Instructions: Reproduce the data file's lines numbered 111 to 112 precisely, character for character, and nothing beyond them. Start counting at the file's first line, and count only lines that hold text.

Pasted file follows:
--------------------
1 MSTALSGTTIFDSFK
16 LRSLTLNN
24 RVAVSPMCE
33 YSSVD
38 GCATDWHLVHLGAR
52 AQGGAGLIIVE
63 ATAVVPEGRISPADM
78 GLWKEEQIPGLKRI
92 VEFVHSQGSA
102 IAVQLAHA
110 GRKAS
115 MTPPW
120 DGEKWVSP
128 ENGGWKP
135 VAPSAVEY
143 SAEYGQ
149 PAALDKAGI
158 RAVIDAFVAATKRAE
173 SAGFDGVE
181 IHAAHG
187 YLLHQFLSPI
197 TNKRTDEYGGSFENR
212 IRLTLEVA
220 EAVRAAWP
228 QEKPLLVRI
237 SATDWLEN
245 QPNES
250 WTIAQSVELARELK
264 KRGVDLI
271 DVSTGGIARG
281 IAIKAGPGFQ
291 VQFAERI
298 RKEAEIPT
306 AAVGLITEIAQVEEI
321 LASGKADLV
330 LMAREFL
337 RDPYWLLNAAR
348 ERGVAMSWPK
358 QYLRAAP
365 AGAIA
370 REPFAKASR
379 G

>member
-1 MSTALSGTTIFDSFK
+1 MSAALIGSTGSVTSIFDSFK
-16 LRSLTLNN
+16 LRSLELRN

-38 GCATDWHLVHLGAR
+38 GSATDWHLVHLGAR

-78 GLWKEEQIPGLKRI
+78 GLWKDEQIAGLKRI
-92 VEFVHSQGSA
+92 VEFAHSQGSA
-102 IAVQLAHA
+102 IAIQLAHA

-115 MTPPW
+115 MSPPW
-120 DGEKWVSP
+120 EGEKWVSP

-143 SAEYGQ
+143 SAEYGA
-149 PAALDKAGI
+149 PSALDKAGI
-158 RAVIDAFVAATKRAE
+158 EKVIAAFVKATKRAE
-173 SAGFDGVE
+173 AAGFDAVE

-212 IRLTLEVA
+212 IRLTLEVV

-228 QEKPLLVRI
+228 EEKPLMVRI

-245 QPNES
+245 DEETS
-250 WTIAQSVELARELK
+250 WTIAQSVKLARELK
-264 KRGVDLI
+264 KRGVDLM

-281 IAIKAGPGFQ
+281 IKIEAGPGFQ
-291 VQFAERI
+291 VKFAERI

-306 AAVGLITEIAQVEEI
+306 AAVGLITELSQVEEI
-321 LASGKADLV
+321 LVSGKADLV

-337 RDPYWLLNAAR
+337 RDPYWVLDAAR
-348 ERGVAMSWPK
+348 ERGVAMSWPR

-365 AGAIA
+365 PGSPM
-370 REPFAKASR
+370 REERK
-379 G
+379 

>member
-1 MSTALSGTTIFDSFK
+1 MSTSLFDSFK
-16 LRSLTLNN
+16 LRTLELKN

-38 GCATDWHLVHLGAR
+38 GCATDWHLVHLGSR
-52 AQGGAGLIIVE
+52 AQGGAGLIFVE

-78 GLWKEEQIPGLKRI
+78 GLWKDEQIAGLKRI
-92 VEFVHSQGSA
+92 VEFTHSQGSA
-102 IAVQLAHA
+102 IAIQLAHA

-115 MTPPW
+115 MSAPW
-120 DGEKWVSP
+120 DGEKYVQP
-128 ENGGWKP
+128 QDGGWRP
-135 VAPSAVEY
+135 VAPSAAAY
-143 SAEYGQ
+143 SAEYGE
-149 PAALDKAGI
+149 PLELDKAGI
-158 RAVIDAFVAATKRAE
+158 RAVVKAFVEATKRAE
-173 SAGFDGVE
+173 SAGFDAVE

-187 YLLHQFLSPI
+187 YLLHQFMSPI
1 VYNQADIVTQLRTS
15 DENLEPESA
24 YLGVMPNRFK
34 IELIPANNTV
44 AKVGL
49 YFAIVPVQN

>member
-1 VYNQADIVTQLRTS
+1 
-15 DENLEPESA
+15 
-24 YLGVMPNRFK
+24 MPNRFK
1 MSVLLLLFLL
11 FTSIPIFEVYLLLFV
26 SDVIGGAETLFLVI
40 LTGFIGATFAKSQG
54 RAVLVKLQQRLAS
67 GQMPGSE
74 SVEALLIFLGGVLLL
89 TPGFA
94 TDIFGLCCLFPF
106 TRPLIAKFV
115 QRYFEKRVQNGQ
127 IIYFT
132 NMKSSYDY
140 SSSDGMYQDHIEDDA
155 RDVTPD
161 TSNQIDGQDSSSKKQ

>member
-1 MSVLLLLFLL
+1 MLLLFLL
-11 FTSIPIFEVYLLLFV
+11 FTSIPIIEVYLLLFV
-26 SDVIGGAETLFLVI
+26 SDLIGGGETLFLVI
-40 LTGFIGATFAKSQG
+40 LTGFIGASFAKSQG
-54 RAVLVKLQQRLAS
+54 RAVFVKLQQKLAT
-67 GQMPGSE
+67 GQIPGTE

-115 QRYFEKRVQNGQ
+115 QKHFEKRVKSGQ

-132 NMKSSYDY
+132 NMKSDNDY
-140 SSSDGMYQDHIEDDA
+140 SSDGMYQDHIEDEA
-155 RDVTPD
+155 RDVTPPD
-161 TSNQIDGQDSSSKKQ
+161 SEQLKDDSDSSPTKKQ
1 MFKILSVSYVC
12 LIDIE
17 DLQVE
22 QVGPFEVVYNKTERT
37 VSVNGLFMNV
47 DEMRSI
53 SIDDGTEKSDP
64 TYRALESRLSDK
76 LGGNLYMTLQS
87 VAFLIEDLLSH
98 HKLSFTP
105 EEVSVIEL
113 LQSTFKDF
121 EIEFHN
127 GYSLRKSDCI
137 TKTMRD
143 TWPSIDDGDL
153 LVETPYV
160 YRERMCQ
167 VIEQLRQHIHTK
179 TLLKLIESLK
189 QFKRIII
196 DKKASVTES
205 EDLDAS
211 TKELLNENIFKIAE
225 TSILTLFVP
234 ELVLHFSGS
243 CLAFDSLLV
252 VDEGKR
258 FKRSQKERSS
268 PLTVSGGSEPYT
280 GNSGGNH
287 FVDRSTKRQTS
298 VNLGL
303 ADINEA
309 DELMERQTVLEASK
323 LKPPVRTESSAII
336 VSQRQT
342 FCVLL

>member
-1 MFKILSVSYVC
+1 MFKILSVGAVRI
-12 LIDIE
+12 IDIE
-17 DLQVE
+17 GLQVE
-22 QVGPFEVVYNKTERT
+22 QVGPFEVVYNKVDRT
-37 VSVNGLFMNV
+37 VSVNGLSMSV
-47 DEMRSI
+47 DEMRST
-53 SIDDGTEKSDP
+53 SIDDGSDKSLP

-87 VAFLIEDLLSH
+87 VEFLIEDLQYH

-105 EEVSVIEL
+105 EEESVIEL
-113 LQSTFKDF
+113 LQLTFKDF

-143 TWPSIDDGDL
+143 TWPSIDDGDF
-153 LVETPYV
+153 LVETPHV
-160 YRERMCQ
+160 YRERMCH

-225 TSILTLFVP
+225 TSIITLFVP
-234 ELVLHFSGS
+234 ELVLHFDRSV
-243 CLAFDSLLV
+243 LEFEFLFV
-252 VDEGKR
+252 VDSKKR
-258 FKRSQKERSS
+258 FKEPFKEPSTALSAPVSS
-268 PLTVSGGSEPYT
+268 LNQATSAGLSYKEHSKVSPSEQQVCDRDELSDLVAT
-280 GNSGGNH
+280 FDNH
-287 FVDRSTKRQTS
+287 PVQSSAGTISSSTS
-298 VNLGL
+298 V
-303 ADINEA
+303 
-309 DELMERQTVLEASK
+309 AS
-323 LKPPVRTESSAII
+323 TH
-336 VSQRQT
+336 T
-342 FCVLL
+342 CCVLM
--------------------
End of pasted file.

-115 MTPPW
+115 MSAPW